…for our daily bread

So, the idea of reprising the story of me having ceoliacs disease wasn’t to moan about it (much) but to voice the thought that it’s very ironic I have it.

Because not only am I an excellent baker – the product of two grandmothers who were both talented and knowlegeable cooks – and have a natural ability to make beautiful, crumbly pastry which my own ‘plain cook’ of a mother marvelled at, but I’m the descendant of a line of top-class pastry chefs who lived and worked in London in the years that bridged the 19th and 20th centuries.

My great-times-sixth grandfather John was a prolific but poor Victorian playwright who died leaving his family unprovided for and, ultimately, consigned to a life in the poor house.

His son Albert, my great-times-fifth grandfather, turned his back on the dramatic life and took up a ‘proper’ trade in which he flourished: he trained as a pastry chef, moving up through the ranks of the place he trained in to eventually owning a business himself.  That place was a culinary establishment – a cafe – or, most likely, a top-end London pie and eel shop.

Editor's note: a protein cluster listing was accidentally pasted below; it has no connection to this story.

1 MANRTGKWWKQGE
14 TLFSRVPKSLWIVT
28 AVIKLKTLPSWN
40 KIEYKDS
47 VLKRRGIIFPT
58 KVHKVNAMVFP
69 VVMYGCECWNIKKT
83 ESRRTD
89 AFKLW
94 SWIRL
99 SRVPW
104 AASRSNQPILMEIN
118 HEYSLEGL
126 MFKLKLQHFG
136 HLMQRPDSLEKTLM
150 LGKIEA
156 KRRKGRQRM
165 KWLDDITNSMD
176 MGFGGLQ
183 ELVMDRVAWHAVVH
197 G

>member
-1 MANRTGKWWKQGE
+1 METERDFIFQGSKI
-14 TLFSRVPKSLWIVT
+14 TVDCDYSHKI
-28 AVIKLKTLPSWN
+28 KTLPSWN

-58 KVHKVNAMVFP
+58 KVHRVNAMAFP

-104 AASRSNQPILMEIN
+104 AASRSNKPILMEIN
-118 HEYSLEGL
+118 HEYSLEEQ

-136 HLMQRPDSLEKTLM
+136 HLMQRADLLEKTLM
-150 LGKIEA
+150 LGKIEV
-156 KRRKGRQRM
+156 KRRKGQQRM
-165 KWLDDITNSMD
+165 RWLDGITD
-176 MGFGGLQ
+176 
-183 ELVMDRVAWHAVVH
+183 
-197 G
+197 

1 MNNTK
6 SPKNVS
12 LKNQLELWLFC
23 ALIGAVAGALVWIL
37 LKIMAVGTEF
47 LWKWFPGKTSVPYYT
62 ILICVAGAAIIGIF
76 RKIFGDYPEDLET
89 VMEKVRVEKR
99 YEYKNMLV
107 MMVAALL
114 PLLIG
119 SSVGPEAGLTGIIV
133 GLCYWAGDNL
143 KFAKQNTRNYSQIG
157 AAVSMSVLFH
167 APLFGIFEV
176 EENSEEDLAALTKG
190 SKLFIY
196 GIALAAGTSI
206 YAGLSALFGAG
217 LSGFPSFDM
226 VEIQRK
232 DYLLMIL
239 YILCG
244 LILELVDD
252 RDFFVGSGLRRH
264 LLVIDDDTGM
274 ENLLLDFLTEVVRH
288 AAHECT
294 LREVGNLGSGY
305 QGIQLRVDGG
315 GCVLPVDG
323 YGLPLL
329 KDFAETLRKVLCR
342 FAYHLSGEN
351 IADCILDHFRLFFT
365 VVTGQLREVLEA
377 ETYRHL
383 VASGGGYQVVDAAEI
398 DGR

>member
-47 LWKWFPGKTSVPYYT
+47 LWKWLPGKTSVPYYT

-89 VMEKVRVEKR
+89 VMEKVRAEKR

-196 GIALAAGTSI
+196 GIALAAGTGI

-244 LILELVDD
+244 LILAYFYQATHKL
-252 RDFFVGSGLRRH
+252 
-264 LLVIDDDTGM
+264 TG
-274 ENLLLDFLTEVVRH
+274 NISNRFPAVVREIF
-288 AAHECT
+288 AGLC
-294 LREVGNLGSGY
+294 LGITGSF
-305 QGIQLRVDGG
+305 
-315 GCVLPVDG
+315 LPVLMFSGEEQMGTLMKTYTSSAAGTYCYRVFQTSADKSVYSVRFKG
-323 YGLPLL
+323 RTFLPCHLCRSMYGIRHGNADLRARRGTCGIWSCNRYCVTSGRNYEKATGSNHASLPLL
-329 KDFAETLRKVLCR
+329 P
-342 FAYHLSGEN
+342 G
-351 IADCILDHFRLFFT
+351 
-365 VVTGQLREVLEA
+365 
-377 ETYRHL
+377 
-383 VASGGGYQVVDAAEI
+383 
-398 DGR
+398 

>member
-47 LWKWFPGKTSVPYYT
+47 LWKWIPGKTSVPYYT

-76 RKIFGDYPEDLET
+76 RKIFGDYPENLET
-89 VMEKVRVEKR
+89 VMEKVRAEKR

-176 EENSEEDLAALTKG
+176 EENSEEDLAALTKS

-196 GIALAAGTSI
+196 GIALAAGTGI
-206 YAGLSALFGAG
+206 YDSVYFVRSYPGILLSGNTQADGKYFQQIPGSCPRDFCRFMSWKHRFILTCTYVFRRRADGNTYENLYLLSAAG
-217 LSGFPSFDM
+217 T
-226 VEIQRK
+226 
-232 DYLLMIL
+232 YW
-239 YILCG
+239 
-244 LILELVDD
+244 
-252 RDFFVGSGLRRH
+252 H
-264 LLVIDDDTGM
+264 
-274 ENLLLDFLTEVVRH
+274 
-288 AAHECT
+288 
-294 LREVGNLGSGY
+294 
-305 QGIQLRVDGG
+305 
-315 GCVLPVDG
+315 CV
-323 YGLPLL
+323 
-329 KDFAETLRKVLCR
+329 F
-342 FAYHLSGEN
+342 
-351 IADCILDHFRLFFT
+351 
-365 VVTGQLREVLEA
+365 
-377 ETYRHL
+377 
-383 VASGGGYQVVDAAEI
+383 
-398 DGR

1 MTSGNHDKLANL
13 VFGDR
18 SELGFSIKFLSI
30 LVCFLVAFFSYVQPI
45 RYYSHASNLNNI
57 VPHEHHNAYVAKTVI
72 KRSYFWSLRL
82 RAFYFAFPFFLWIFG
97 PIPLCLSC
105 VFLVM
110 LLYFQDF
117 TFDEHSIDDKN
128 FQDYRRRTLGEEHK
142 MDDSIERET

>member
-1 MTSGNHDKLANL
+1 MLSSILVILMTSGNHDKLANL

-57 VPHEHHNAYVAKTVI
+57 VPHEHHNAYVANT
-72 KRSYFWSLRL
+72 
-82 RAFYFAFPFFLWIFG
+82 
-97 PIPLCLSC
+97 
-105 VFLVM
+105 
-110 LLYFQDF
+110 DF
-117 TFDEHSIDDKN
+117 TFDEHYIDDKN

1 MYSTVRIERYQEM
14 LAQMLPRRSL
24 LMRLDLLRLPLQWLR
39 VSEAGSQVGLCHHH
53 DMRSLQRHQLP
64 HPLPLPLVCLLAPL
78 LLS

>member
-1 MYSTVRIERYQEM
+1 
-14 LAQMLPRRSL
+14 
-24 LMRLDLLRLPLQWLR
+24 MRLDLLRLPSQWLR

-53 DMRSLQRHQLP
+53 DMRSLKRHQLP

According to census returns, Albert’s business was prosperous enough to need a number of assistants to keep it running in addition to his sons and – later – his grandsons.  So flour – the very stuff which has the potential to make me ill – was the thing which saved Albert and meant survival for his family.  In a very literal sense Albert put bread on the table with the work of his own, capable hands.

In a further twist of irony, I wrote the following piece about Albert for my dissertation many months ago, long before I knew I was a coeliac and purely as a device to shine the light of discovery on his father John.

“So, you want to know about my father?”

A ball of dough thuds onto the table, launching a mushroom of flour into the fragrant, warm air.  Clenched fists begin to pummel its sticky whiteness, strong, square-nailed fingers ripping, stretching, kneading in well-practiced rhythm.  Sinewy arms move at rapid pace, well-oiled pistons on a steam engine, particles of flour settling delicately along their hairs as they work.  Albert glances briefly from the table, his large, intelligent eyes questioning.

“So you want to know about my father?” he repeats tersely.  “What was it exactly you wanted to know?”

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